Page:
Sharing the Gospel in a Closed Society



This is a story about some very strong Christians living in an environment that is not conducive to being a Christian. The place is Ch-na. Imagine a place that when you visit a church, there is a notice on the screen that says, "This service is only for people with an international passport. If you do not have one, you must leave." And the first announcement reinforces that notice, with a "recommendation of where you can worship." That was my first encounter with the Ch-nese Church. Nonetheless, they were there worshiping God, just like we do in the US or the Ch-nese do in their own churches here. The difference is that while the international service is registered and acknowledged, most of the Ch-nese Christians worship at unregistered (illegal) churches. Yet in this, God blesses.

Now imagine you are a Christian and you want to follow God's calling to make disciples of all nations, but you are in a place where you cannot openly evangelize and must be careful in your sharing. How do you follow the imperative of Matthew 28:19-20? You do it by developing relationships, one at a time. Through these relationships you are able to share your hope and assurance and the gospel of Jesus. It can be slow; it can be risky, but this is what God has called you to do. I would like to share a story about what a small group of Christians are doing in a major city in Ch-na. For their own safety, I intentionally don't name the city or provide their real names.

I am working with the team of people who want to reach out and are continually looking for ways to build relationships so that they can share the hope of Christ. We feel that God is leading them to develop a youth hostel that would be a place where students from Ch-na and other countries can stay when they are visiting this city. Their goal is to show "that you can be successful in business using Christian principles." Generally speaking, the hostels that are in the city do not go beyond "providing a bed." The team wants to be different; to cause the guest to be drawn one step closer to God as they stay at the hostel. They have taken to heart the term hospitality to mean loving strangers. So, they are looking at a place where everyone can experience God's love through the people who are working there.

The leader of the project, "Jane," is a very focused person, looking not only at the basics of opening a hostel, but also looking at the greater mission of drawing people to God. Because they cannot witness openly, it will be key to develop an environment where people can think, discuss and question so that the door can be opened to share about Jesus. "Jane" is working to develop an integrated plan where people are reminded about God in every aspect of their experience with the hostel - when they visit the website, when they walk-in, through their stay and when they pay their bill at the end. The decorations in the building will support thinking about life and God. They are also looking at having a "gathering place" where guests and locals can come to relax and build relationships.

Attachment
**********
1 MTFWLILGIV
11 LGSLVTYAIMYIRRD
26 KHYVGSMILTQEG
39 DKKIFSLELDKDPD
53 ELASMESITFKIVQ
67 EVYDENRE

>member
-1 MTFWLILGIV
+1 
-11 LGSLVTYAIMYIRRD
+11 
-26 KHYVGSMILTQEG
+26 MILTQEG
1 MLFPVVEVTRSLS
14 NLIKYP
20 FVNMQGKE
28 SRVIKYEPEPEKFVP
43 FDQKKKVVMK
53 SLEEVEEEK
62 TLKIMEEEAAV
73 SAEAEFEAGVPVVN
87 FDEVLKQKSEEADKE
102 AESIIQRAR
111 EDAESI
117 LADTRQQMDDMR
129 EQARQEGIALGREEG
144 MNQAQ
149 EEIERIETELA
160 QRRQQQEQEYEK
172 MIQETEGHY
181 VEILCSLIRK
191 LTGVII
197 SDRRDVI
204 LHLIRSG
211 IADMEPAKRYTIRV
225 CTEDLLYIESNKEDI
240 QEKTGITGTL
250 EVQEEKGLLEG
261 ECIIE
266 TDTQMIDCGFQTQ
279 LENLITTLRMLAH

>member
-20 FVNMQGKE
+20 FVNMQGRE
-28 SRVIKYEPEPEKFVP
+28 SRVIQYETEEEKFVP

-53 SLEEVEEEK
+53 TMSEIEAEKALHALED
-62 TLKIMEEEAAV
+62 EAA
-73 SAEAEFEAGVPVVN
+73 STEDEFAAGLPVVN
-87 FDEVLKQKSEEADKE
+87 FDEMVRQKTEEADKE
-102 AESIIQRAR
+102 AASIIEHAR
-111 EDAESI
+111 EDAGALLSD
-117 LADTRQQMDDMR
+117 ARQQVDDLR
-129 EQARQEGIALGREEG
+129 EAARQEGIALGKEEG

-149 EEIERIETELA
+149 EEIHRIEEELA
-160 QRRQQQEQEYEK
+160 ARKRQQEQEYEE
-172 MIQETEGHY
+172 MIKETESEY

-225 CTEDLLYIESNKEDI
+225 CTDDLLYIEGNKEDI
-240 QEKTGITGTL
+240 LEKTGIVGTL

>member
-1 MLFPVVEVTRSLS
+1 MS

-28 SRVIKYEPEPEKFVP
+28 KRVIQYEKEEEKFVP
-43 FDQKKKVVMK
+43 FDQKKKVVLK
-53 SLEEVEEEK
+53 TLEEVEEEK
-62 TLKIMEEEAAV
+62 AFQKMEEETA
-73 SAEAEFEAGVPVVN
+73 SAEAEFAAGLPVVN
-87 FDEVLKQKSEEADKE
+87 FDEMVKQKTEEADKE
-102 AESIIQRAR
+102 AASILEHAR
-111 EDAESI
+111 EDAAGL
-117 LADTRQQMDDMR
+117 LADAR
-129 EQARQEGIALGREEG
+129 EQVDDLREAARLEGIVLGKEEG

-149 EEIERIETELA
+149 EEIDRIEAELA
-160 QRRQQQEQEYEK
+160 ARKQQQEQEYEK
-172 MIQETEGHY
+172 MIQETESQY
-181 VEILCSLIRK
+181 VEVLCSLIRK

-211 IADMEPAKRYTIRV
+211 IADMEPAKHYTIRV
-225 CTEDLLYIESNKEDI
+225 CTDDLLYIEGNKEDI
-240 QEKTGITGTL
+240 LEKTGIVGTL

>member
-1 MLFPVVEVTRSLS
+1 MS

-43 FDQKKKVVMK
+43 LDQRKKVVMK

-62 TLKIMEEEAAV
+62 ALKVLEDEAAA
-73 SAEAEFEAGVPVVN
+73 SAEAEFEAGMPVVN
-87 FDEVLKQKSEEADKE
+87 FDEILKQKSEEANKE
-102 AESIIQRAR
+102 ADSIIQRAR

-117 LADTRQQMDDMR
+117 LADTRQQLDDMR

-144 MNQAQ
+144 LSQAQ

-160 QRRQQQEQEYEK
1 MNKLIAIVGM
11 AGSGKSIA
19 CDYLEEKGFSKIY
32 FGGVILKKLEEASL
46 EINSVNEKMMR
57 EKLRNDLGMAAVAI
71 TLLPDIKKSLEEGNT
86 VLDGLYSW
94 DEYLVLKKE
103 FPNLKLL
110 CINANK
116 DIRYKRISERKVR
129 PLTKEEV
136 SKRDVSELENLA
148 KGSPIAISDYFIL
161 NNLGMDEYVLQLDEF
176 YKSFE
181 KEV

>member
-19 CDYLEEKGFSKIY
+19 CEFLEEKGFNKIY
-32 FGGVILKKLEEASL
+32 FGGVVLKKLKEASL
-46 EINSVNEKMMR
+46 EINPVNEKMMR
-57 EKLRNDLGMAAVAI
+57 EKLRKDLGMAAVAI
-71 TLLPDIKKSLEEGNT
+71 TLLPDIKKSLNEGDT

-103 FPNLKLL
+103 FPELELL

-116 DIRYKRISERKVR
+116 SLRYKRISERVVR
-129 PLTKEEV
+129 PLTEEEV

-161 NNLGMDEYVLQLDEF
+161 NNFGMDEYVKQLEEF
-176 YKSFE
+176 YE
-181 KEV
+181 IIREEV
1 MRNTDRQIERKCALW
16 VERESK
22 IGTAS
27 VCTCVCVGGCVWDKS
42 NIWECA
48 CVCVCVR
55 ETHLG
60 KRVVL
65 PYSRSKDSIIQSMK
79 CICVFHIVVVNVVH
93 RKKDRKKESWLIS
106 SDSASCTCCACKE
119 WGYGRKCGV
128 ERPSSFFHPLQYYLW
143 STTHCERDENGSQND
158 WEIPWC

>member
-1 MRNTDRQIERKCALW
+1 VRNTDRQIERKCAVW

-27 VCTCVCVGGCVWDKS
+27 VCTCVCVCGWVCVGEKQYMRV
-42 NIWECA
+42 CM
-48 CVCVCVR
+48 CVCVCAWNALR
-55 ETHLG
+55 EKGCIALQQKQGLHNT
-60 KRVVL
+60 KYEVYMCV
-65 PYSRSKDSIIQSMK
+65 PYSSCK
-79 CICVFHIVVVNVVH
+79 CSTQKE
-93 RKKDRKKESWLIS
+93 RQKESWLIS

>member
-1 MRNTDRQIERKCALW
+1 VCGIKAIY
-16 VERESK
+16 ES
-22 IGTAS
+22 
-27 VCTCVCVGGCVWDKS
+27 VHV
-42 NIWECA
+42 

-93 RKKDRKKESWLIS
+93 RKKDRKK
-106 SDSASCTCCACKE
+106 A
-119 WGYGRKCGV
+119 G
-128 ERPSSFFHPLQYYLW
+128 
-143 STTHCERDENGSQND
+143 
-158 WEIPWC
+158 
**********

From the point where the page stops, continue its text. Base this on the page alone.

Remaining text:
"Jane's" ideas go beyond the structure and building, to the people who are on the staff. The staff will exhibit characteristics of the Scriptures and of the Ch-nese culture. I've come to appreciate the magnitude of the Ch-nese New Year - a time when people of this culture go home to family, open their homes and visit friends over a two-week period. "Jane" wants to make the hostel so inviting that those who visit feel at home and are genuinely welcomed by staff as if they are old friends. It is the belief that the Christian love, carried out within the Ch-nese culture, can be something that opens the door to share the "good news of Jesus." Please pray for "Jane" and her team, that they continue to trust God for leadership and strength, and that they will be able to make disciples in their town, with an impact across Ch-na!

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